A speech error happens when someone says words or sounds that they do not intend to say. Slips of the tongue are common in everyday speech and often follow common patterns in how specific grammatical constructions are manipulated. Common types of slip-ups include malapropisms, a metathesis or an epenthesis. Usually, these are normal, but they can occur more frequently if conditions such as dyslexia or problems with eye movement or muscle control are present.
Human speech has been studied extensively in real-world settings as well as in laboratories. The different parts of speech are more apparent when a speech error occurs and is analyzed. With a malapropism, a word is spoken that is not intended to be said but is usually either similar in meaning to the one the person wanted to say or sounds a lot like it. It is also common for people to switch syllables in words, or to switch words within a specific sentence, which is called a metathesis. An epenthesis refers to when sounds are added to the middle or end of words.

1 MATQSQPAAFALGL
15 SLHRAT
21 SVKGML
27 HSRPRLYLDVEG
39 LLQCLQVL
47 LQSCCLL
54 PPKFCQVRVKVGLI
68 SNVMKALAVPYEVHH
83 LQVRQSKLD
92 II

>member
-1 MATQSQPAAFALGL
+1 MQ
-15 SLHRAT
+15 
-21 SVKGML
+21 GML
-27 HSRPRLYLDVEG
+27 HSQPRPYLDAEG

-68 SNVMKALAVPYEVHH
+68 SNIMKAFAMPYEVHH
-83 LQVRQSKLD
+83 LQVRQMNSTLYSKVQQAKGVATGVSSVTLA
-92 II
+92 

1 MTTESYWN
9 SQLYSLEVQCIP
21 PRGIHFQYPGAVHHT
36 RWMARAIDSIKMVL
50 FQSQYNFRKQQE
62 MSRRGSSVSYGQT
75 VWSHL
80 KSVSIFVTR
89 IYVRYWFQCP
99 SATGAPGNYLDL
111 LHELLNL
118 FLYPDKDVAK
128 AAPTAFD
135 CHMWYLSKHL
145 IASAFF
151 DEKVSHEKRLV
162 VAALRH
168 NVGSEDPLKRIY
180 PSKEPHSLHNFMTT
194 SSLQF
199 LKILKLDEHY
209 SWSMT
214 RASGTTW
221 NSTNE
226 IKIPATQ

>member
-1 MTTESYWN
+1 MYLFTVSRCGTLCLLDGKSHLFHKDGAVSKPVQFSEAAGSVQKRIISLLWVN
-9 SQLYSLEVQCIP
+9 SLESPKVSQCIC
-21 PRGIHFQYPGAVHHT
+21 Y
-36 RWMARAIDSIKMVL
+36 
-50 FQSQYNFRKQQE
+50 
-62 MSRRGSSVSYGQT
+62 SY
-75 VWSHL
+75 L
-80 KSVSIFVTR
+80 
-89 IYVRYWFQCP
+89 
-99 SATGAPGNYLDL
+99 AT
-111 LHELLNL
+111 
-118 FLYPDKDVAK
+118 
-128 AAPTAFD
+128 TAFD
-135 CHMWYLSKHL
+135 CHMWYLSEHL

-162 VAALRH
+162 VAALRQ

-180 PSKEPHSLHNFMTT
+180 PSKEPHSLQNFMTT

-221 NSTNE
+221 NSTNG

Speech error occurrences can result from differences in the movement between parts of the tongue as well as the rate at which they move together or in relation to one another. Most of the time, vowels will be replaced only with vowels, and the same goes for consonants. Words are most often replaced with others that fit in a similar grammatical context. A strong pattern seen in language pathology is that words and sounds are moved in place of one another and not taken away from an overall phrase.
Muscle movements and reaction times as well as the rate of speaking have a significant influence on each speech error that occurs. Repetition of tongue and lip movements, and those of the jaw, interrelates with the phonological similarities of many sounds and words. Speech errors are not random and have been studied in speech pathology to create various language models.
When people have trouble controlling eye movements, this can affect how they read. Problems with head movement do as well, and these lead to a form of dyslexia that can affect speech. Conditions such as Parkinson’s disease can result in speech pathology issues as well. Learning disabilities and clinical problems with finding words, which can result from injuries, can increase speech error frequency. Slips of the tongue usually are not a sign of an aphasia-related speech disorder; they happen to everyone at some point.